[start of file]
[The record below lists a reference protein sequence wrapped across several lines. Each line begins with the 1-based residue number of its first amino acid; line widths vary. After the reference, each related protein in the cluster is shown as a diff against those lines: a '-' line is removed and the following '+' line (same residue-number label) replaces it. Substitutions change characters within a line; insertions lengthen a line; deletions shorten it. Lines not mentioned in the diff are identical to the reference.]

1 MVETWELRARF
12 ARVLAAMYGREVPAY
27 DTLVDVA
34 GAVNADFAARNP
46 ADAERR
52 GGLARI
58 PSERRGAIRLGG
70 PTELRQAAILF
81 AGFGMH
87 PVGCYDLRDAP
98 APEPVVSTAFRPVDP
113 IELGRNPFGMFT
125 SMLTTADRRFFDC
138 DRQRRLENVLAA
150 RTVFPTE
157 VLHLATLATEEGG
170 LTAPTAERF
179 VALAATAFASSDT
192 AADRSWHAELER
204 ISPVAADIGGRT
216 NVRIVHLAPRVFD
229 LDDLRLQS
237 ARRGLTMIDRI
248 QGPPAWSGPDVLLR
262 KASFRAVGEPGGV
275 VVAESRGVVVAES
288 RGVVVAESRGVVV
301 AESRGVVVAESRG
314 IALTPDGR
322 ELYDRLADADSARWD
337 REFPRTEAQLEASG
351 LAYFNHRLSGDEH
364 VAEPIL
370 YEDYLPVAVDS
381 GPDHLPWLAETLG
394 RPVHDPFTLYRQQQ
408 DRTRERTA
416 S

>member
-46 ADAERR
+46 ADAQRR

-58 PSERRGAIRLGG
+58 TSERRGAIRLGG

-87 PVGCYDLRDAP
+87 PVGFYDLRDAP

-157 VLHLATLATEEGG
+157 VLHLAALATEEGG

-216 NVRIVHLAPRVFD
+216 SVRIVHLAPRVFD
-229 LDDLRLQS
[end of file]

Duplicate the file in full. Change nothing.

[The record below lists a reference protein sequence wrapped across several lines. Each line begins with the 1-based residue number of its first amino acid; line widths vary. After the reference, each related protein in the cluster is shown as a diff against those lines: a '-' line is removed and the following '+' line (same residue-number label) replaces it. Substitutions change characters within a line; insertions lengthen a line; deletions shorten it. Lines not mentioned in the diff are identical to the reference.]

1 MVETWELRARF
12 ARVLAAMYGREVPAY
27 DTLVDVA
34 GAVNADFAARNP
46 ADAERR
52 GGLARI
58 PSERRGAIRLGG
70 PTELRQAAILF
81 AGFGMH
87 PVGCYDLRDAP
98 APEPVVSTAFRPVDP
113 IELGRNPFGMFT
125 SMLTTADRRFFDC
138 DRQRRLENVLAA
150 RTVFPTE
157 VLHLATLATEEGG
170 LTAPTAERF
179 VALAATAFASSDT
192 AADRSWHAELER
204 ISPVAADIGGRT
216 NVRIVHLAPRVFD
229 LDDLRLQS
237 ARRGLTMIDRI
248 QGPPAWSGPDVLLR
262 KASFRAVGEPGGV
275 VVAESRGVVVAES
288 RGVVVAESRGVVV
301 AESRGVVVAESRG
314 IALTPDGR
322 ELYDRLADADSARWD
337 REFPRTEAQLEASG
351 LAYFNHRLSGDEH
364 VAEPIL
370 YEDYLPVAVDS
381 GPDHLPWLAETLG
394 RPVHDPFTLYRQQQ
408 DRTRERTA
416 S

>member
-46 ADAERR
+46 ADAQRR

-58 PSERRGAIRLGG
+58 TSERRGAIRLGG

-87 PVGCYDLRDAP
+87 PVGFYDLRDAP

-157 VLHLATLATEEGG
+157 VLHLAALATEEGG

-216 NVRIVHLAPRVFD
+216 SVRIVHLAPRVFD
-229 LDDLRLQS